Asghar Nadeem Syed’s new collection of articles brings the literary debates of the twentieth century to the present times
Dabistaan Khul Gaya, a collection of articles by Asghar Nadeem Syed is mostly about individual writers and poets – almost all his contemporaries, both senior and junior, that he has had the occasion to be acquainted with. The most significant pieces in the collection are his analyses of the various literary and artistic trends during the period.
In some of the articles, he seems to be taking a fresh look at the various positions that had once defined the critical literary divisions during the greater part of the twentieth century. The most important among them is his review of the various reactions to the domination by the West – particularly its colonial encounter with the subcontinent – and the many stances taken in relation to that great turn of history.
Syed, like many of us, got exposed to the West, as it exists now, by frequenting it and interacting with the Diaspora from the subcontinent that has lived there for more than a generation now. The changing world and the condition of the people living there made him aware of other perspectives; of the various controversies that surrounded the domination of the Indian subcontinent by the West, particularly the British, and the various intellectual debates that ensued from there.
In his book, he reaches the conclusion that everything is subject to change – the stated positions, the ideologies, the status of the community, the nations in the world – as there is no finality to the various positions that one takes. It all changes with time, the historical developments reconfigure the past as well.
He also takes a pot shot at the resistance theme or the result of literature that came about due to resistance. He doesn’t seem too happy about narrowing the definition and restricting it by attaching qualifications to it, and questions in the end why it is so.
The collection takes the entire thing in a much broader light. For Syed, all literature is resistance or resistance literature because it means the breaking of new ground. There cannot be great or good literature unless it questions and challenges the prevalent literary positions or the artistic stances taken. All literature, according to him, challenges the status quo and not in the political sense alone, hence it all falls conveniently in the category of resistance literature. Literature that goes along with the status quo or the prevalent realities is not worth the paper it is written on.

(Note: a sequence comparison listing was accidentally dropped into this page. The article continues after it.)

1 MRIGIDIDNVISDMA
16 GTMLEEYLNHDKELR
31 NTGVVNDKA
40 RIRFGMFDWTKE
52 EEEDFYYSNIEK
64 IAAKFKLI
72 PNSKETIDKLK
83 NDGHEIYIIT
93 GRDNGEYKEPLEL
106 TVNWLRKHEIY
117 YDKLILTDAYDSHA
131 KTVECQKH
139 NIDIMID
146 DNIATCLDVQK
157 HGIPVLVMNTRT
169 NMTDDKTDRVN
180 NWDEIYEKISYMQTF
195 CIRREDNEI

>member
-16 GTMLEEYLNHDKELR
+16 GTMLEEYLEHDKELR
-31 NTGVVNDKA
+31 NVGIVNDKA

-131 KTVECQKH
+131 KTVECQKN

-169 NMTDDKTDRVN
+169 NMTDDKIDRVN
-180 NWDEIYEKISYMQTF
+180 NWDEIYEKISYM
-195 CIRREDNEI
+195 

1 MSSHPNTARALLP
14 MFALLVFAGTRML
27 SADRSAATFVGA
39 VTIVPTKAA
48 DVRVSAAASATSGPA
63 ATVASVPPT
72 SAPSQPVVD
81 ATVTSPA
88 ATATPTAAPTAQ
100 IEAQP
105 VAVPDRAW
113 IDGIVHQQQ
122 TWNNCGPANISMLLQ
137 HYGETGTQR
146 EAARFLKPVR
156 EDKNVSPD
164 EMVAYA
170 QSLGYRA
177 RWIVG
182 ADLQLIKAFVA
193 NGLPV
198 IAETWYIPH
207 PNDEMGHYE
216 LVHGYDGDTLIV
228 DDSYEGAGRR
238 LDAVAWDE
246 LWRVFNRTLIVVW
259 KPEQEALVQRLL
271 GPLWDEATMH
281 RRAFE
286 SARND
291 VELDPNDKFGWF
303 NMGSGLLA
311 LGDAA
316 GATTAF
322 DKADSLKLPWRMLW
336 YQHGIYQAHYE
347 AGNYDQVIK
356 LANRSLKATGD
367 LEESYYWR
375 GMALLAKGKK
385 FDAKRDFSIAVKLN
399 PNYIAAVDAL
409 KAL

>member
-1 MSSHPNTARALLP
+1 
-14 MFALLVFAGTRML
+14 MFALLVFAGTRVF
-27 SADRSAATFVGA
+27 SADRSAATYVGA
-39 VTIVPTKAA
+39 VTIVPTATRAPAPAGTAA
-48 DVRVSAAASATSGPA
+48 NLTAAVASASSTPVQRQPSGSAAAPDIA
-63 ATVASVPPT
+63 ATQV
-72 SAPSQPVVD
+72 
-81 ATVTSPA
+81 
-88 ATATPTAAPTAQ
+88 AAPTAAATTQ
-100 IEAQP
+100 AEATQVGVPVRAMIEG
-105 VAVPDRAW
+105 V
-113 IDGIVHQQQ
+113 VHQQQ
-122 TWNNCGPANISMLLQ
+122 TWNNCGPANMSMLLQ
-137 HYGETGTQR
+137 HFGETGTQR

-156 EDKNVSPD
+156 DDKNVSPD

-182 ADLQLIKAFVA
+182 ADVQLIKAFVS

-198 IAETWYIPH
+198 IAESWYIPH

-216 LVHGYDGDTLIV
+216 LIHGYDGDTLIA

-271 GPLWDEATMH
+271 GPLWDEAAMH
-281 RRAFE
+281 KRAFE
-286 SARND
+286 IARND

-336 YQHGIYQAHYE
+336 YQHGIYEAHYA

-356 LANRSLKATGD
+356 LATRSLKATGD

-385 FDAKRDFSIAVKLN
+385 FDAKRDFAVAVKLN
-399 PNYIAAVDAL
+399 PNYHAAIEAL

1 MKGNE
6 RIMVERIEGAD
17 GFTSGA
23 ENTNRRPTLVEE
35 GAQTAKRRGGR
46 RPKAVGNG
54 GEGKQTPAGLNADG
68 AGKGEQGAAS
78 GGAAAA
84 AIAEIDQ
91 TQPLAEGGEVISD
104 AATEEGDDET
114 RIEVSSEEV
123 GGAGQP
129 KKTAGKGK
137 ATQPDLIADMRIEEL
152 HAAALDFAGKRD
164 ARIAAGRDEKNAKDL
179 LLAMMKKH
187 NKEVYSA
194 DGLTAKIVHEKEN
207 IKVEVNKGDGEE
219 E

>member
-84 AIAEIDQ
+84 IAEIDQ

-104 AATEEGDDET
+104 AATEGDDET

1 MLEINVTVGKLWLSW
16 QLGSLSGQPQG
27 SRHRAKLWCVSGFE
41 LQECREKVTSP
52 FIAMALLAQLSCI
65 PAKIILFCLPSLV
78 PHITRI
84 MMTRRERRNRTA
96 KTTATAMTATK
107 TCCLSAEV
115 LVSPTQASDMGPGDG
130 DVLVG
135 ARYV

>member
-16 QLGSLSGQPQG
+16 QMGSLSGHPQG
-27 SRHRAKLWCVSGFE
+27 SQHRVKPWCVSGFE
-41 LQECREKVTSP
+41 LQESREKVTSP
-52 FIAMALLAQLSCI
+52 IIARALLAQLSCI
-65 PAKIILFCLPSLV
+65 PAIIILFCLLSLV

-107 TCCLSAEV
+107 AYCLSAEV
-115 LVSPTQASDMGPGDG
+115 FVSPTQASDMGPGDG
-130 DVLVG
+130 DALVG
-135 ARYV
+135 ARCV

Literature that goes along with the status quo or the prevalent realities is not worth the paper it is written on.
Another important piece is about Iqbal’s views on drama and its resultant condemnation. Being a stage, screen and television playwright Syed finds it indigestible and impossible to gulp that Iqbal – one of the greatest minds of the last century – has traditionally placed plays or drama on a lower level than poetry.
He goes on to offer examples at great strength of visual imagery and the dramatic intensity in the poetry of Iqbal. The build-up to a situation and then its resolution, elements essential to drama, have been repeatedly applied in the poetry of Iqbal.
Iqbal shunned ghazal as his representative form of expression and chose the poem or the nazm, long as well as short. In most of his longer poems, Iqbal builds up the narrative and then employs all the techniques of drama in it for it to have maximum impact. Syed is surprised that Iqbal used all the instruments of drama in his poetry, yet denounced it as a lower-level art compared to poetry.
Probably he was against drama as a form and not the dramatic narrative. The latter has been part of the literary tradition of the subcontinent with fine examples from Persian poetry, which formed the prototype to be followed. It was perhaps not the dramatic narrative, but the drama as an autonomous form that Iqbal did not favour. And it is simply because drama as an autonomous form does not necessarily have the guiding hand or the overarching third-person narrative to let the action and the individual characters take a course independent and free of the guiding hand.
Iqbal was not in favour of drama because maybe drama has various points of views expressed with equal authenticity, and it becomes impossible to prefer one over the other for that could mean damaging the entire structure of the piece. He wanted a dramatic narrative where the overarching point of view does not allow the required action to develop on its own.
This guiding hand, he called the integrity of khudi, the single-minded narrative or the self that may seem divided but still speaks ultimately with one voice. The division of the self, a negative property or a value seen as either weakness or hypocrisy, robs one of the strengths of conviction.
There is one common thread running through the collection of the articles. They don’t appear as individual pieces but strung together by a certain point of view. Perhaps it would be difficult to say what that point of view is but a shared concern about ideological positions spilling over into the arts, necessitating a revision or rethinking. It is more reflective of the times that one lived in and not a mere recounting of controversies of the past. Syed is thus spot on in bringing the literary debate to the present times.
Dabistaan Khul Gaya
Author: Asghar Nadeem Syed
Publisher: Sang e Meel Publications
Price: Rs 900
The writer is a culture critic based in Lahore